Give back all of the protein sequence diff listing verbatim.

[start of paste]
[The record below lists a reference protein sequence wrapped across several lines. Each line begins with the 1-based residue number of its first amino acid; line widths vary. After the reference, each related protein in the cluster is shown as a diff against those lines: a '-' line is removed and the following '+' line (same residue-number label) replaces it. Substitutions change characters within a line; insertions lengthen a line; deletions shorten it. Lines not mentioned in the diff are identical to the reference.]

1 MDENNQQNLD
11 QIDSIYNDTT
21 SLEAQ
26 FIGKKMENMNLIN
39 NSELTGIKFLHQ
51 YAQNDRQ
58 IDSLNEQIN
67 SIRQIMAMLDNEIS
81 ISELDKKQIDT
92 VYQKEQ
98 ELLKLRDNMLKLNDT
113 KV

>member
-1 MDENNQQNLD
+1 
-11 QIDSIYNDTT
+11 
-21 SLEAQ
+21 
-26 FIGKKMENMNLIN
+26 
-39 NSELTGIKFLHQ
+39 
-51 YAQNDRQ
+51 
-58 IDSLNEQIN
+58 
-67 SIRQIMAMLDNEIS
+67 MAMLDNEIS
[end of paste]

[The record below lists a reference protein sequence wrapped across several lines. Each line begins with the 1-based residue number of its first amino acid; line widths vary. After the reference, each related protein in the cluster is shown as a diff against those lines: a '-' line is removed and the following '+' line (same residue-number label) replaces it. Substitutions change characters within a line; insertions lengthen a line; deletions shorten it. Lines not mentioned in the diff are identical to the reference.]

1 MDENNQQNLD
11 QIDSIYNDTT
21 SLEAQ
26 FIGKKMENMNLIN
39 NSELTGIKFLHQ
51 YAQNDRQ
58 IDSLNEQIN
67 SIRQIMAMLDNEIS
81 ISELDKKQIDT
92 VYQKEQ
98 ELLKLRDNMLKLNDT
113 KV

>member
-1 MDENNQQNLD
+1 
-11 QIDSIYNDTT
+11 
-21 SLEAQ
+21 
-26 FIGKKMENMNLIN
+26 
-39 NSELTGIKFLHQ
+39 
-51 YAQNDRQ
+51 
-58 IDSLNEQIN
+58 
-67 SIRQIMAMLDNEIS
+67 MAMLDNEIS